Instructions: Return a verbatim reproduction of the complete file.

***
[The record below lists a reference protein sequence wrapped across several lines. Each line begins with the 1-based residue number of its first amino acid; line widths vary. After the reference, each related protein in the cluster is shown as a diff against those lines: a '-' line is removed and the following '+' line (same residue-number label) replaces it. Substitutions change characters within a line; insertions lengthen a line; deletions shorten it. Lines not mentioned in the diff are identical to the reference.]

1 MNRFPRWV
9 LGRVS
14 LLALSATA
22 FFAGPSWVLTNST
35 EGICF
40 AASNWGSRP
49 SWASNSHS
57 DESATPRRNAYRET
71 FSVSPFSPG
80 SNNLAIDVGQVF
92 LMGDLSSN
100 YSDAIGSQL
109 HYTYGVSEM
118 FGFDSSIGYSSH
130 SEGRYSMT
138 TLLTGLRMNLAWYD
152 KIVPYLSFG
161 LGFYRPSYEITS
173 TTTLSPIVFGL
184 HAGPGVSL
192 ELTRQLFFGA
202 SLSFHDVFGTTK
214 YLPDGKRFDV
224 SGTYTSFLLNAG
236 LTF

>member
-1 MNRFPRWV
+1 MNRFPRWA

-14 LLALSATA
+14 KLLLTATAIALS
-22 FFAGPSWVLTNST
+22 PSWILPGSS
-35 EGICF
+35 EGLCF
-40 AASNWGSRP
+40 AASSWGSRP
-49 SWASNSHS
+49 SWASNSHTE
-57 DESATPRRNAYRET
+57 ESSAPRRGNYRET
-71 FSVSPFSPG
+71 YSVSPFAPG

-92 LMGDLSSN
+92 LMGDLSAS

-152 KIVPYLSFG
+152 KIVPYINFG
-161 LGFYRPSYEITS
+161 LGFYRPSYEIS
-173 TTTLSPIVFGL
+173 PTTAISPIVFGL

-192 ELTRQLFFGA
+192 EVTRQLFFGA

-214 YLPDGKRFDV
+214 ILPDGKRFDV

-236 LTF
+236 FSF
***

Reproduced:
[The record below lists a reference protein sequence wrapped across several lines. Each line begins with the 1-based residue number of its first amino acid; line widths vary. After the reference, each related protein in the cluster is shown as a diff against those lines: a '-' line is removed and the following '+' line (same residue-number label) replaces it. Substitutions change characters within a line; insertions lengthen a line; deletions shorten it. Lines not mentioned in the diff are identical to the reference.]

1 MNRFPRWV
9 LGRVS
14 LLALSATA
22 FFAGPSWVLTNST
35 EGICF
40 AASNWGSRP
49 SWASNSHS
57 DESATPRRNAYRET
71 FSVSPFSPG
80 SNNLAIDVGQVF
92 LMGDLSSN
100 YSDAIGSQL
109 HYTYGVSEM
118 FGFDSSIGYSSH
130 SEGRYSMT
138 TLLTGLRMNLAWYD
152 KIVPYLSFG
161 LGFYRPSYEITS
173 TTTLSPIVFGL
184 HAGPGVSL
192 ELTRQLFFGA
202 SLSFHDVFGTTK
214 YLPDGKRFDV
224 SGTYTSFLLNAG
236 LTF

>member
-1 MNRFPRWV
+1 MNRFPRWA

-14 LLALSATA
+14 KLLLTATAIALS
-22 FFAGPSWVLTNST
+22 PSWILPGSS
-35 EGICF
+35 EGLCF
-40 AASNWGSRP
+40 AASSWGSRP
-49 SWASNSHS
+49 SWASNSHTE
-57 DESATPRRNAYRET
+57 ESSAPRRGNYRET
-71 FSVSPFSPG
+71 YSVSPFAPG

-92 LMGDLSSN
+92 LMGDLSAS

-152 KIVPYLSFG
+152 KIVPYINFG
-161 LGFYRPSYEITS
+161 LGFYRPSYEIS
-173 TTTLSPIVFGL
+173 PTTAISPIVFGL

-192 ELTRQLFFGA
+192 EVTRQLFFGA

-214 YLPDGKRFDV
+214 ILPDGKRFDV

-236 LTF
+236 FSF